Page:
The Indiana Court of Appeals has upheld a man’s battery conviction and probationary prohibition on possession of a firearm, finding the trial court did not err in the process of hearing testimony and imposing a sentence.
In Robert Wilder v. State of Indiana, 49A02-1706-CR-1420, Robert Wilder operated a food truck next to an Indianapolis restaurant known as The Tailgate, owned by Dennis Turpen. One day, Turpen was parked behind his restaurant to unload supplies, creating what Wilder believed to be an obstruction that would prevent his son from driving through a nearby alley.
When Turpen refused Wilder’s command to move his vehicle, Wilder became angry and began a physical altercation that ended with Wilder tackling Turpen and banging his face onto the ground. Wilder fled the scene, but both Turpen and William Camp, a witness, called 911.
Indianapolis Metropolitan Police Department Detective Kevin Duley interviewed Wilder and Camp and eventually submitted the case for prosecution. Wilder was charged with Class A misdemeanor battery resulting in bodily injury, but argued the police had botched the investigation by failing to interview him or his son.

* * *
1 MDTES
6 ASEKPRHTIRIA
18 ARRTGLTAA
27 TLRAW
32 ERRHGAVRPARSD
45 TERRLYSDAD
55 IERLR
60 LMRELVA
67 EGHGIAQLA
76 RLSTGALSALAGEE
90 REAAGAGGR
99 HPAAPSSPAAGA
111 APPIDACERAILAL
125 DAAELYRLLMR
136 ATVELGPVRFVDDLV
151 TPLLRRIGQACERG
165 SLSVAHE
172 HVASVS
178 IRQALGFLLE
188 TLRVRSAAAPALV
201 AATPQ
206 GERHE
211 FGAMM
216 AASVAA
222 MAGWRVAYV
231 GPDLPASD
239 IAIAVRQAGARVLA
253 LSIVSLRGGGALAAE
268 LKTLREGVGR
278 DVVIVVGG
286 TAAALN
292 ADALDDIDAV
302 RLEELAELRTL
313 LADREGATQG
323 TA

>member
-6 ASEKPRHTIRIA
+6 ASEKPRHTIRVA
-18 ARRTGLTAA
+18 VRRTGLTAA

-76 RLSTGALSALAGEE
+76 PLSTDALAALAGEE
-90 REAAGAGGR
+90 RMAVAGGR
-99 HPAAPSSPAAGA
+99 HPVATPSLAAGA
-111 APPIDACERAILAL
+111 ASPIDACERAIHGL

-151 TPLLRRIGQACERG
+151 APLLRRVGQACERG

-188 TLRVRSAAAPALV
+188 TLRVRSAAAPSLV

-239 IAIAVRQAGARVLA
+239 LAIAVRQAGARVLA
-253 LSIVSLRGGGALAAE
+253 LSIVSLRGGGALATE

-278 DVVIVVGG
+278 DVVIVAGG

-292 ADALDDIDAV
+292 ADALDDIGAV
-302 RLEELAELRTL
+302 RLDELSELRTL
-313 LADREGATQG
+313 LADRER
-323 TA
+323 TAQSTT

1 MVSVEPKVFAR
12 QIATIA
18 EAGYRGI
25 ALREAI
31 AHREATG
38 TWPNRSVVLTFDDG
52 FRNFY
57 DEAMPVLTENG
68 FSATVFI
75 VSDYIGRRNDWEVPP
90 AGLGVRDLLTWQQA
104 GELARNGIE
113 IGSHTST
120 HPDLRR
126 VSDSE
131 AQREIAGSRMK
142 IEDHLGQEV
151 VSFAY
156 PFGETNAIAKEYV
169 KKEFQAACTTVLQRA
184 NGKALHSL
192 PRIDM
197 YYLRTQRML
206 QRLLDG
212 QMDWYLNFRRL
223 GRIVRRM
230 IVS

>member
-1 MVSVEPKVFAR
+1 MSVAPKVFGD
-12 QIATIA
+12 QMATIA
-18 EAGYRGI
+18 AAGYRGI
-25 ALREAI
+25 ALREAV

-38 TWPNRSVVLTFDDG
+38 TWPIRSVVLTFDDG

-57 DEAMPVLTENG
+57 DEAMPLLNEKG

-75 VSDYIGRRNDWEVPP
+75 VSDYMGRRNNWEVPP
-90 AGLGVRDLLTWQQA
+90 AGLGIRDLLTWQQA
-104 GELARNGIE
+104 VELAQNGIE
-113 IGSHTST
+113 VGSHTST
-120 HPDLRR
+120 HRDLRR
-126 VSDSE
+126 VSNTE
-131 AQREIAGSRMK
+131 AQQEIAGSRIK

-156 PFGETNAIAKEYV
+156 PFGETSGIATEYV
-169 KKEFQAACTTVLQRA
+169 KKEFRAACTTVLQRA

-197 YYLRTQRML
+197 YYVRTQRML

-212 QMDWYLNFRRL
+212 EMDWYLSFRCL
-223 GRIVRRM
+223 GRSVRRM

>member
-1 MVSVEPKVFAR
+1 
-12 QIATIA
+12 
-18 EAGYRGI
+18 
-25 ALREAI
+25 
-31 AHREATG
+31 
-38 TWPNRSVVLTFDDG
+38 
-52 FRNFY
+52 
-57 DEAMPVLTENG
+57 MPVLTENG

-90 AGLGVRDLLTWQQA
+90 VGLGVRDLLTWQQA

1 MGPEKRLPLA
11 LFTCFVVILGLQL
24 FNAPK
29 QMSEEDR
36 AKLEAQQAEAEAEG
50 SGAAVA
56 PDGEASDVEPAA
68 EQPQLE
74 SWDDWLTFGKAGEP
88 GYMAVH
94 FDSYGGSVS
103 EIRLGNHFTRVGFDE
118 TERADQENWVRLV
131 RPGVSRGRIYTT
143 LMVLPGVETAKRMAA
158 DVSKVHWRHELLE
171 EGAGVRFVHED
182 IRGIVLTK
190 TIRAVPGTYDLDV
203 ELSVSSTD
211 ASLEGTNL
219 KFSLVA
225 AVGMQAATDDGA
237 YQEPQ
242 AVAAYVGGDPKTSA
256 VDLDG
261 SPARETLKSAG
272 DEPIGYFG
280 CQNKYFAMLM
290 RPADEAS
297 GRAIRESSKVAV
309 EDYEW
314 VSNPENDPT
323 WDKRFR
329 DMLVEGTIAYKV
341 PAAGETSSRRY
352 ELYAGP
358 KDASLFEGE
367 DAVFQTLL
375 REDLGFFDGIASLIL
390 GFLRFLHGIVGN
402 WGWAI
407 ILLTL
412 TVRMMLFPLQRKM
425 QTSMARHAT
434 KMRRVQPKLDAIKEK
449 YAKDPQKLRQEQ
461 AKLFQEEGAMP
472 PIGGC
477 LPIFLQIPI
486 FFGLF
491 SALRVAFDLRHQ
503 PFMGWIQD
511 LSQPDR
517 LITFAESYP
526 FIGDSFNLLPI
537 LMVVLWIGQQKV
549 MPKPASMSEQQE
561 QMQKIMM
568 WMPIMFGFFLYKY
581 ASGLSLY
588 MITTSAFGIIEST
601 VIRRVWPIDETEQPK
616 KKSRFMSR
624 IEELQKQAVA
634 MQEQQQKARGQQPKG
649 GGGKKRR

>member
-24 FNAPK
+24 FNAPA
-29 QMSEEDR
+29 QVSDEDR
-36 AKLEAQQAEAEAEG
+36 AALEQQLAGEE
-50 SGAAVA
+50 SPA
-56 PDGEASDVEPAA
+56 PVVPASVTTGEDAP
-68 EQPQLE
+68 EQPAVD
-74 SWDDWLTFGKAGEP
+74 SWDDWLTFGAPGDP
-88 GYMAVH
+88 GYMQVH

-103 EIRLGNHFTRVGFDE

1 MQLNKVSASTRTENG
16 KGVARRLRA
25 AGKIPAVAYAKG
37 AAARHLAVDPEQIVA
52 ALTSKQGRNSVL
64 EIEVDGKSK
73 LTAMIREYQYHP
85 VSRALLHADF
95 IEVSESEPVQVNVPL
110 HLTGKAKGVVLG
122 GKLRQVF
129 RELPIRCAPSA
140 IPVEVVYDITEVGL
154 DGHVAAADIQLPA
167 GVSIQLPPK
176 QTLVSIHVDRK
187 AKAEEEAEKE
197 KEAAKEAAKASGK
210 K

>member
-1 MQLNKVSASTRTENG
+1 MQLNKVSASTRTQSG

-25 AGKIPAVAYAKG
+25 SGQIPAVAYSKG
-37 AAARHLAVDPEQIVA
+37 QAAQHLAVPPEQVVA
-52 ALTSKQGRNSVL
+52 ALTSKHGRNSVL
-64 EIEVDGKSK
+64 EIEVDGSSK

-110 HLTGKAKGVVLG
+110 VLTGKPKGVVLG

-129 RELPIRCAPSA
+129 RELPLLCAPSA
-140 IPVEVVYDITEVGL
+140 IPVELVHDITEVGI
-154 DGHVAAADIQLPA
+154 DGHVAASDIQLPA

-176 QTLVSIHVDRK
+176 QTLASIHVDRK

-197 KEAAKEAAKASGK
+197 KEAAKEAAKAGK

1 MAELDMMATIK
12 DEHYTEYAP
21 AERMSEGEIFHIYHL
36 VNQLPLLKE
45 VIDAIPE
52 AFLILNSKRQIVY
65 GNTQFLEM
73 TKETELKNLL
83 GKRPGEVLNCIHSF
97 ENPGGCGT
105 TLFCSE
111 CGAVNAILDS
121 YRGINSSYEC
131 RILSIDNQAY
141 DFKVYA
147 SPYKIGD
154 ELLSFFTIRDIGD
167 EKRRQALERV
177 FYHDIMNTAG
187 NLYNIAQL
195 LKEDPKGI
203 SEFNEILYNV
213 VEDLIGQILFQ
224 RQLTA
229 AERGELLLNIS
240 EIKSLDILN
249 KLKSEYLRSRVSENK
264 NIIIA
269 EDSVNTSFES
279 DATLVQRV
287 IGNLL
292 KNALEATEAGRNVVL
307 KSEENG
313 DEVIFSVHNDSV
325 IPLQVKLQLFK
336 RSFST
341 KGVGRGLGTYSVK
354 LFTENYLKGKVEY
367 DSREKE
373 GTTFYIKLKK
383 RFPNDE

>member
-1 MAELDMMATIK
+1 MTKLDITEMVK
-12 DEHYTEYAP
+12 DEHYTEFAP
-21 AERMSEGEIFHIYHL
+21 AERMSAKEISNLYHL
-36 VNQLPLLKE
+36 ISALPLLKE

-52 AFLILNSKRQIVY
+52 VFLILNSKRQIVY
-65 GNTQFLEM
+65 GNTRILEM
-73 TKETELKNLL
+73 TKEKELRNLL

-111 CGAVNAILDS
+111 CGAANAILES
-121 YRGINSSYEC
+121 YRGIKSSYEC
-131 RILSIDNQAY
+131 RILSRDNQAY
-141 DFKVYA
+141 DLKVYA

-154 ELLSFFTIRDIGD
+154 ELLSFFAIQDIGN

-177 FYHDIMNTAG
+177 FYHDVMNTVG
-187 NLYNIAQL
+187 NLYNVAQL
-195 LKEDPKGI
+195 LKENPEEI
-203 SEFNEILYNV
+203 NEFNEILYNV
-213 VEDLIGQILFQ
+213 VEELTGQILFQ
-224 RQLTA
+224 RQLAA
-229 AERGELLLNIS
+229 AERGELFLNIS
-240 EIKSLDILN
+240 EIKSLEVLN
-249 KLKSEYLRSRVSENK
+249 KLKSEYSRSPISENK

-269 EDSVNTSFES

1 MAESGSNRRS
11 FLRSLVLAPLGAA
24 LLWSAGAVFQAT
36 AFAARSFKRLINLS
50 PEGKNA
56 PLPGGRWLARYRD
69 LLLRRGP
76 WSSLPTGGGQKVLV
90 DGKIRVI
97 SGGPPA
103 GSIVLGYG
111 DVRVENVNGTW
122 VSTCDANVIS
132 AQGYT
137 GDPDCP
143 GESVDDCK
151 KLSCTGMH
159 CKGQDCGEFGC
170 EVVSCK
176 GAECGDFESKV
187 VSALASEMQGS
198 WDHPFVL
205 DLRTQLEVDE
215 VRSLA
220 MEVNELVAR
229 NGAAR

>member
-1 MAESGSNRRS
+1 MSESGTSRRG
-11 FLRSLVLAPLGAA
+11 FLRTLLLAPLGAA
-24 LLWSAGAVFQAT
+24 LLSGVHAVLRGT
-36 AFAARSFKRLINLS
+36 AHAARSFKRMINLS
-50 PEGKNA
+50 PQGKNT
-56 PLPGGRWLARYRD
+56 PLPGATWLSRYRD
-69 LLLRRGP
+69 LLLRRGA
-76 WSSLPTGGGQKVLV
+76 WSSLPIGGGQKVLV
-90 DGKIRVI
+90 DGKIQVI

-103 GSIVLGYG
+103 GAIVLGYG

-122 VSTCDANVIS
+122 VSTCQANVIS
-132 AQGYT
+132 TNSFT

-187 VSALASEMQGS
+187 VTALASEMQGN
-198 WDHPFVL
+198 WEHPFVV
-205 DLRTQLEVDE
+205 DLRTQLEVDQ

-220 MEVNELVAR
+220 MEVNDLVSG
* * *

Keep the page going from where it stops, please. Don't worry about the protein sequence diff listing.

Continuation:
Duley, however, testified for the state that he believed there was sufficient evidence the battery had occurred as Turpen and Camp described it, considering Camp “did not have a dog in the fight.” Wilder was then found guilty as charged and was sentenced to probation. The court also imposed, over Wilder’s objection, a probation condition that prohibited him from possessing a firearm during his one-year probationary period.
Wilder then appealed, arguing first that the Marion Superior Court committed fundamental error by failing to sua sponte exclude Duley’s testimony under Rule of Evidence 704(b). But the Indiana Court of Appeals rejected that argument Tuesday, with Judge Mark Bailey writing that even if Duley’s testimony was an improper legal conclusion, it was admissible because Wilder “opened the door” to that testimony when he challenged the sufficiency of the police investigation.
The appellate court also rejected Wilder’s challenge of the probationary condition prohibiting him from using a firearm, finding the condition did not violate his rights under the Second Amendment or Article 1, Section 32 of the Indiana Constitution. That’s because Wilder’s actions showed a propensity toward violence, the court said, so the state’s goal of preventing him from committing more violence while on probation was furthered by the probation condition.
“Furthermore, the probation officer/probationer relationship is one that can become fraught with tension, as the probation officer has the power to regular the probationer’s behavior in ways that may be unwelcome and the power to seek a revocation of probation that could result in incarceration,” Bailey wrote. “…Decreasing the risk that officers will encounter violent, armed probationers is a significant and legitimate law enforcement need.”